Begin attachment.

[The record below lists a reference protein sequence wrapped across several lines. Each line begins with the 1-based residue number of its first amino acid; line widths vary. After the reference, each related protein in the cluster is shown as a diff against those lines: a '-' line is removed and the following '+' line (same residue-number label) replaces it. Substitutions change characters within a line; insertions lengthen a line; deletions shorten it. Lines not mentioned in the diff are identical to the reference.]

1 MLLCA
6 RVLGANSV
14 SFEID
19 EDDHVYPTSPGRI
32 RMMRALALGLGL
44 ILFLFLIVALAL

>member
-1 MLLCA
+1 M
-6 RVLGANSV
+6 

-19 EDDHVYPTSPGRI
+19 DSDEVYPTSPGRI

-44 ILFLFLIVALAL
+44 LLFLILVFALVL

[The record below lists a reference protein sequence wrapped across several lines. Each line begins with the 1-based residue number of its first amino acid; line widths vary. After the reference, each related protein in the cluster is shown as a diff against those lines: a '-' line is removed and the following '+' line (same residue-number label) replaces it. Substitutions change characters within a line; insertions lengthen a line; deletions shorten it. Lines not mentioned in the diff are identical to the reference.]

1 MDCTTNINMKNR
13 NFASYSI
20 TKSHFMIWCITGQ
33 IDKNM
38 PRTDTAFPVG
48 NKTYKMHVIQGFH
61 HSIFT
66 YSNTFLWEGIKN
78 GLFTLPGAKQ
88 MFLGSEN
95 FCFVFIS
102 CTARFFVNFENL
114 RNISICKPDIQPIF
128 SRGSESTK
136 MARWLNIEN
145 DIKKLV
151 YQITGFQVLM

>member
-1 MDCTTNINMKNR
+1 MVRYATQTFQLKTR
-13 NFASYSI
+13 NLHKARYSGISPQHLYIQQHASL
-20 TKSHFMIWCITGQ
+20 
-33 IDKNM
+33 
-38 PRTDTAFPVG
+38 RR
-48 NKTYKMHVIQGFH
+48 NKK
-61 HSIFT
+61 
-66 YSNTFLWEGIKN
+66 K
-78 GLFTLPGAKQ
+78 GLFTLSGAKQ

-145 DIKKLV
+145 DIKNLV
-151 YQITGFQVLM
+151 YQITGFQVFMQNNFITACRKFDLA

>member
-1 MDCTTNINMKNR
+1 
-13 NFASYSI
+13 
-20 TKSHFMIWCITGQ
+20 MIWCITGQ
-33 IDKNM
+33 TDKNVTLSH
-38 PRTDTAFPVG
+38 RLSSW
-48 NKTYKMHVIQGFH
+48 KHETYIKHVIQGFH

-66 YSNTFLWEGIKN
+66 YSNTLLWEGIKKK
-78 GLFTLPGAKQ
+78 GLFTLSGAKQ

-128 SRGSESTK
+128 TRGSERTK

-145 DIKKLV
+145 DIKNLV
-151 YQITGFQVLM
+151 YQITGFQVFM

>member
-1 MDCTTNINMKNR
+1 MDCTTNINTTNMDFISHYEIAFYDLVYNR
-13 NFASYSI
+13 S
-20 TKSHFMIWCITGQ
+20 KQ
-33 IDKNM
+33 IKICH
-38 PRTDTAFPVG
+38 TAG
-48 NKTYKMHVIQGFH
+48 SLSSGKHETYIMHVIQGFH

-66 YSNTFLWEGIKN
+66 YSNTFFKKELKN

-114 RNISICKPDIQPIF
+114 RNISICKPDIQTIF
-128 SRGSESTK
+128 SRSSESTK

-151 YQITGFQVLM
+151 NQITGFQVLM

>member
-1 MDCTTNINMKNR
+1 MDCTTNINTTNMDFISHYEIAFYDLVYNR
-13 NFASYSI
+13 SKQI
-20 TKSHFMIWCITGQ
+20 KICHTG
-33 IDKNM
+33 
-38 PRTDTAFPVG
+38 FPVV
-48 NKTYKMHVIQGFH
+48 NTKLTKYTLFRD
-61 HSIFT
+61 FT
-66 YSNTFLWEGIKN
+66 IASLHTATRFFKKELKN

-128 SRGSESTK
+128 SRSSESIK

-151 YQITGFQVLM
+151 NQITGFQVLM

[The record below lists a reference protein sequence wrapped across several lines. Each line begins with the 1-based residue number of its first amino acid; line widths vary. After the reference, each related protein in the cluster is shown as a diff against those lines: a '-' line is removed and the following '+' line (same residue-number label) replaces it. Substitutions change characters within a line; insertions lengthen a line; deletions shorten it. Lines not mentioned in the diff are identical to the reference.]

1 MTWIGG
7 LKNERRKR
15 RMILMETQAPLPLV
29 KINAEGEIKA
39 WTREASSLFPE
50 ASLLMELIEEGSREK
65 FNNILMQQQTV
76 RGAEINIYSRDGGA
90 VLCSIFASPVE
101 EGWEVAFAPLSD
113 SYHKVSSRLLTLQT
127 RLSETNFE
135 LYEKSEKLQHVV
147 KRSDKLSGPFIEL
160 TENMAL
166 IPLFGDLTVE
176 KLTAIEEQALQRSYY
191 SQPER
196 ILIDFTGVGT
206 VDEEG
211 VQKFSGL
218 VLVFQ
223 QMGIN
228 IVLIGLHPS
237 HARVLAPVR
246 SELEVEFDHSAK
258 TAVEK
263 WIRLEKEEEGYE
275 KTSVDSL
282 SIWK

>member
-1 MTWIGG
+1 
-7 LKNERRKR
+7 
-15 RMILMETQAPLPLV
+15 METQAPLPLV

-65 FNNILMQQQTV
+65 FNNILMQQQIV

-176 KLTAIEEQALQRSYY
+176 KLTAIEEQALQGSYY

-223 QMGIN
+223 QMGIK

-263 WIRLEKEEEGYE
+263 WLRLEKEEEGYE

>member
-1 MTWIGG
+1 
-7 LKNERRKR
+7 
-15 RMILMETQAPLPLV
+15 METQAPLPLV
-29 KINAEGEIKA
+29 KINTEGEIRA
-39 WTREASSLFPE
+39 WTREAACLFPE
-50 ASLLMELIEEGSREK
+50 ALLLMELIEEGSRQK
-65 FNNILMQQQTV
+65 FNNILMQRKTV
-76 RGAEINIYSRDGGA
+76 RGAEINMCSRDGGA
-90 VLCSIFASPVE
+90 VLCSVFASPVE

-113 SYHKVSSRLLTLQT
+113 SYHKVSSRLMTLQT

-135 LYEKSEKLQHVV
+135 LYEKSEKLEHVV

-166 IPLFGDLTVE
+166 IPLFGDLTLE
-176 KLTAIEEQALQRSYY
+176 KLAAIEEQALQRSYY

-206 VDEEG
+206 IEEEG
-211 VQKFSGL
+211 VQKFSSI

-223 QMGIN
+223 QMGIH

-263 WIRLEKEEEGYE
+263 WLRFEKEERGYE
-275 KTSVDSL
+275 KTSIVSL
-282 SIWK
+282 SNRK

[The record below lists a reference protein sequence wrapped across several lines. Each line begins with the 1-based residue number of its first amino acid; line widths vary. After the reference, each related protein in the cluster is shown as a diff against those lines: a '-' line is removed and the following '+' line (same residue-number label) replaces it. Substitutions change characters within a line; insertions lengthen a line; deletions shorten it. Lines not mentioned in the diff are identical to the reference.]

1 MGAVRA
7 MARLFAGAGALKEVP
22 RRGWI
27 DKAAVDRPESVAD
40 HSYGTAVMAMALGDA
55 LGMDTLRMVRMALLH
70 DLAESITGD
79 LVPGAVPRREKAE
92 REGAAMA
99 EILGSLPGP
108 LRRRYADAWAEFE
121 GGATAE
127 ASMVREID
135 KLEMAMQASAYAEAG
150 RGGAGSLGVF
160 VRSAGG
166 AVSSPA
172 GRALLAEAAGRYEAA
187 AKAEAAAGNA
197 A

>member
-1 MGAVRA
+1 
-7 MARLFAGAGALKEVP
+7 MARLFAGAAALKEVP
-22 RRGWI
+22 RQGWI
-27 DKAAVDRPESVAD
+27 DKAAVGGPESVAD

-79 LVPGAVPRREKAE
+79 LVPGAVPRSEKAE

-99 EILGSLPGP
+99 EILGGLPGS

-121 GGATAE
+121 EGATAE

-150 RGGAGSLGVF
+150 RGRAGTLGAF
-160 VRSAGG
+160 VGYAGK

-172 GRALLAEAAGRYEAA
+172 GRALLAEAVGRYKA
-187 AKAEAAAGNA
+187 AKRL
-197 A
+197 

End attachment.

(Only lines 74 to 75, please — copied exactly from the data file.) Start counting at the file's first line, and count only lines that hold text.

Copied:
+78 GLFTLSGAKQ

-128 SRGSESTK